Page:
Thursday, December 03, 2009

New Piano Music: Celestial Road

Over the past two weeks, and reaching fruition a few days ago, sounds and ideas for a new solo piano composition have been rising up from the back of my mind. So far it's just sketches, some brief ideas, little gestures and notes and phraes that are starting to fit together into a new fabric.

The image I keep seeing in my mind is a rutted road in the high desert at midnight, with shapes of rocks and desert plants to either side, lit only by the cold clear light of more stars in the sky over the road than you have ever seen before. The stars, the celestial wanderers, are so close, at this high desert altitude, that they seem to hiss, crackle, and sing at you. You're high enough up in the mountain plateaus that the aurora borealis would be audible as well as visible. The stars are a presence, a weight, beautiful and terrible. The road, barely visible in this darkest starlit night, seems to rise up towards the sky, as if you could walk out into the stars directly.

As you walk into the sky, into the cold spaces between stars, where there is not atmosphere, nonetheless, the song the stars sing becomes clearer, stronger, louder in your ringing ears. You walk along a celestial road, a path of stars, the River of Heaven surrounding you, firm under your feet, as though you were walking along the bed of a dry arroyo in the desert, and every particle of sandstone and grit had caught light around you and become a living, flinting star. You are both on the earth in the sky, walking, all around you points of cold shimmering light.

That's what I have been seeing. This time, recording the vision will go into the music, not into a poem. Many of my poems have been records of these kinds of visions, or waking dreams, or whatever you want to label them. These days, making new music is what most interests me, what most catches my attention, my desire to express what I'm seeing and feeling. Better the music than anything else.

The cold clear stars are one of the only things in life that have remained steady, comforting, unchanged. Cold comfort, some might think, but the clarity and coldness of their gaze, especially in the high desert, has been one of the very few presences in my life that has never changed, never died, never betrayed my trust. It may seem strange to talk of betrayal; yet that is what the starlit night has never done.

The sounds that are coming forward are all in the upper register of the piano keyboard; the four octaves above Middle C. Mostly very abstract, open-ended; phrases and gestures, bell sounds, lines of melody, tones known to resonate a long time in the cold reaches of space. Things I have always heard, echoing through canyons of years, reverberant and resonant in the still midnight air.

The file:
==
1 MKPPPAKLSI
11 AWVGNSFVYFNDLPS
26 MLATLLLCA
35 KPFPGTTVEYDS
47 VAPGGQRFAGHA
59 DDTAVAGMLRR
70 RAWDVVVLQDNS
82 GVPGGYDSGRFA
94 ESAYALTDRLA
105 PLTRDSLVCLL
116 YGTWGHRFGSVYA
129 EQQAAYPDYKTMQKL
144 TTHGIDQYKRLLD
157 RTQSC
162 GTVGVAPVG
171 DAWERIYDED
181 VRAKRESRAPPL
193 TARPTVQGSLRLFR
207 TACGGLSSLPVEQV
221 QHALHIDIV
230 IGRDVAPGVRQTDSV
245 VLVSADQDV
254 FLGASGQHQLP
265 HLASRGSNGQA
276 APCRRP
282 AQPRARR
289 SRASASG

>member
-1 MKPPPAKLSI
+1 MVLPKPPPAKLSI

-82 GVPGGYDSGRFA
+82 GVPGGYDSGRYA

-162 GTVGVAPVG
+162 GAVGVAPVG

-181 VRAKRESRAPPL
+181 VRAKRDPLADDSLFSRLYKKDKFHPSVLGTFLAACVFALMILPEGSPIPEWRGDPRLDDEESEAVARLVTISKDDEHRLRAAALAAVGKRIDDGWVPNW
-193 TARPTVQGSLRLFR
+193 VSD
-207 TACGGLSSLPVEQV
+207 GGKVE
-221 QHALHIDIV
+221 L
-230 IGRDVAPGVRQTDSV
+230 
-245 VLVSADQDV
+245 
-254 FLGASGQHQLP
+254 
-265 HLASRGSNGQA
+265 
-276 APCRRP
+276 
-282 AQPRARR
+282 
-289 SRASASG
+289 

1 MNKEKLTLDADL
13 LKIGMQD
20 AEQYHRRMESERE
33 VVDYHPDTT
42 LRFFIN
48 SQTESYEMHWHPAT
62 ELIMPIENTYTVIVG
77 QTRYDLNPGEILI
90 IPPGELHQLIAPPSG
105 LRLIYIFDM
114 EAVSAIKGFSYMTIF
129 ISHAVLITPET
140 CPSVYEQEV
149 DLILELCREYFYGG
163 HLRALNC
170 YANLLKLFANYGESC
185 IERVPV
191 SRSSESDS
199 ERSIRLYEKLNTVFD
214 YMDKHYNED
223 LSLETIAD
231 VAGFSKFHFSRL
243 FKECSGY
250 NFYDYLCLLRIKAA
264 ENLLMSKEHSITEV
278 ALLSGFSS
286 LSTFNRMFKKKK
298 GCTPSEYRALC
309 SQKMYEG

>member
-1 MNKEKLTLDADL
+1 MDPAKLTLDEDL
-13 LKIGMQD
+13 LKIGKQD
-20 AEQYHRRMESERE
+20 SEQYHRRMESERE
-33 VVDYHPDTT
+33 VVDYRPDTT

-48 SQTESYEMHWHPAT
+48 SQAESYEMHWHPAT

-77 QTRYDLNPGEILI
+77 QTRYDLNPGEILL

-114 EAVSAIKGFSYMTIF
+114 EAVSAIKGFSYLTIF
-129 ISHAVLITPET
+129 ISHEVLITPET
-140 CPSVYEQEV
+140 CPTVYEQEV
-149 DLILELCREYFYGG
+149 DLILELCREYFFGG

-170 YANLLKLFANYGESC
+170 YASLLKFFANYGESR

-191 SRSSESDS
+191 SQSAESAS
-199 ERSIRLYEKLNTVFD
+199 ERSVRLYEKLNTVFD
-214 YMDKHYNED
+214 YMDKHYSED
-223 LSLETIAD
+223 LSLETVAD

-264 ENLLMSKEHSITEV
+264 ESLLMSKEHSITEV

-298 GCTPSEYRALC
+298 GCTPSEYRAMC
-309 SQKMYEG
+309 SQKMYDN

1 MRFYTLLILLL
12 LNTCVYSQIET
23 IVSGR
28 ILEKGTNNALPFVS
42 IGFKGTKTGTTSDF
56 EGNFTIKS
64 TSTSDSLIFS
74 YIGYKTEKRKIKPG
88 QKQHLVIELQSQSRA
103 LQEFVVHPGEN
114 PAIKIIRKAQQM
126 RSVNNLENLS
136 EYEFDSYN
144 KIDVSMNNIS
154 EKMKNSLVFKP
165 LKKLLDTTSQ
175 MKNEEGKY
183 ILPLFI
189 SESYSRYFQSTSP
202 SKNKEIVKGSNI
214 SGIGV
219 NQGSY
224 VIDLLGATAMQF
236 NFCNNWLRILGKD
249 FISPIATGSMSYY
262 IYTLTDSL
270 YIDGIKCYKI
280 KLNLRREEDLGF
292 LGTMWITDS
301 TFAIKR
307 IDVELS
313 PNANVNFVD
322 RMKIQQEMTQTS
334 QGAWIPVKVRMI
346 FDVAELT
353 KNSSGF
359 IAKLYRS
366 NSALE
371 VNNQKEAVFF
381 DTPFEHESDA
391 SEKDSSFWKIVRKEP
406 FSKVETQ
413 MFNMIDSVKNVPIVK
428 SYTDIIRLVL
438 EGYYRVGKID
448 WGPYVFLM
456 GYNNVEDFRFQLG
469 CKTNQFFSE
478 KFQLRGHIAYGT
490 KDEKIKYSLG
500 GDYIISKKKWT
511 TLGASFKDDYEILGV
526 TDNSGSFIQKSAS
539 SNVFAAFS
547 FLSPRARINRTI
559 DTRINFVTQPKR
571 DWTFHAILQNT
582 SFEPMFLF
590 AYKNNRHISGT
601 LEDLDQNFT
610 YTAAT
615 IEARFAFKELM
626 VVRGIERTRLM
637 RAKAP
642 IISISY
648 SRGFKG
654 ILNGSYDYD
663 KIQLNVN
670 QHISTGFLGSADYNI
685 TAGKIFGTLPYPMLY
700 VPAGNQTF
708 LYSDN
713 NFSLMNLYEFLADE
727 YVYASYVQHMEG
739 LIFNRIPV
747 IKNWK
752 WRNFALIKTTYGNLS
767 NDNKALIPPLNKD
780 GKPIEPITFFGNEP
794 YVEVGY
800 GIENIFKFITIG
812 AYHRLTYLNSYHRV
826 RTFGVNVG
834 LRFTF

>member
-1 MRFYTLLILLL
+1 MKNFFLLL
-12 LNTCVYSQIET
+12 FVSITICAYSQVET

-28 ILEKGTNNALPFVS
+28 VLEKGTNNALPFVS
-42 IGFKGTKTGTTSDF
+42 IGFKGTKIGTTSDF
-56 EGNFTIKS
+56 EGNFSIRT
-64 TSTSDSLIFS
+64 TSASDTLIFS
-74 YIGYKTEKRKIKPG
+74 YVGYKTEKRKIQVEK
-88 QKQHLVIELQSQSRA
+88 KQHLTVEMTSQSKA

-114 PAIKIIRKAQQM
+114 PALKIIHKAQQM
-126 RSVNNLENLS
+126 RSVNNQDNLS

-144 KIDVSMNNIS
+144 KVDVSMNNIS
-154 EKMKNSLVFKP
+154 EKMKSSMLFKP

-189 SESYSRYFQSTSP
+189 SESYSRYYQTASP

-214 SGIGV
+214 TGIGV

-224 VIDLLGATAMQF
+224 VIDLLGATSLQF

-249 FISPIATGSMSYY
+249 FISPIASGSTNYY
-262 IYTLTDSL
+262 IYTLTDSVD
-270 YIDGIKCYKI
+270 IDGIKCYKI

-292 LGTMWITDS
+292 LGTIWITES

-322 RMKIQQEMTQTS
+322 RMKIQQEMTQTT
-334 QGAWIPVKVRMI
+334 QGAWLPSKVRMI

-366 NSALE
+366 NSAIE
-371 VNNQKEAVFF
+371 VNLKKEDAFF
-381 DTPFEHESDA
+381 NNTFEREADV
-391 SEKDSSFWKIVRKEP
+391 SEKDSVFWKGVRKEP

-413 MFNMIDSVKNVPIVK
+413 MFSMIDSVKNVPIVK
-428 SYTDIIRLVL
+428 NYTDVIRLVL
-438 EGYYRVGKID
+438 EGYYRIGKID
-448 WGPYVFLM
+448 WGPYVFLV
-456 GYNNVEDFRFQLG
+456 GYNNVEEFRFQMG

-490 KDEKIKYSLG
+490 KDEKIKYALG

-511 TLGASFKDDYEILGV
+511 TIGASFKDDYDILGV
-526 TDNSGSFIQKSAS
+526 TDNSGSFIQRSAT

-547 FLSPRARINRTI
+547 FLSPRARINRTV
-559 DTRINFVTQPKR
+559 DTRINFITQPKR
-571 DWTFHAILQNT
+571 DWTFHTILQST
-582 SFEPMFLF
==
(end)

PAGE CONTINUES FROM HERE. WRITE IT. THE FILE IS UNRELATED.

Musical sketch excerpt: Celestial Road (sketches)    

I improvised these musical phrases and sounds at the keyboard, and now I must transcribe them. Make them into useful notation for a living piece. There will be a looseness to the notation. I don't really want the player to count beats in his or her head. This is about gestures and shapes of pitch within time, but the feeling needs to be timeless, abstract, not pulsed, not rhythmic. That will make notating this music more of a challenge, but it will be an interesting one.

A note on the process:

I've been playing—performing? improvising? transcribing?—what I've been hearing in my mind using Apple's GarageBand software, which came with my laptop. There are severe limitations to this software—for that matter, to any notation software that I know of, including Finale and Sibelius—in that the software imposes restrictions on what I can envision, and how I can write it. There are assumptions made about the nature of music and transcription in all these softwares that do not address experimental music, avant-garde music, or non-metered, non-standard notation. You end up having to force the software to remove many of its default settings, just to get close to want you want to see. In this more abstract music, for example, I use barlines to indicate phrases and gestures, not meter. A lot of this music won't have any barlines at all.

So, in the excerpt here, a brief portion of one of these early sketches, ignore the barlines and the meter: there won't be any. This was recorded using a default tempo marking of 55bpm, which also won't be used later on. The notation is going to be rubato, very slow, and very spacious; it is to be interpreted by the performer more loosely than a rigid tempo marking could ever provide.

(Click on the image for a larger version.)

GarageBand is useful for recording and transcribing these early sketches. It allows me to transcribe the pitches that I play (on my M-Audio USB keyboard controller, emulating a grand piano), which are the sounds I'm hearing in my head, as filtered through my hands. The software has a nice feature that allows you to save a track at a time as a PDF file, via the Print option; so I can look at as well as hear the notes I've just recorded. It is severely limited in that it wants to stick to a meter, it wants to put in barlines, and it attempts to fit what you play into both of those. It also cannot separate what the right hand and left hand are doing. I can later sit down with this kludged notation and sort out what I really mean to present in the final score. I can separate out the hands, and the gestures, and use grace notes where I played them, and where the notation software interpreted it all as one chord. At least it helps me get the notes down.

So don't take this notation as anything more than a vague shadow of what will come along later. But it gives an idea, hopefully, of part of the creative process.

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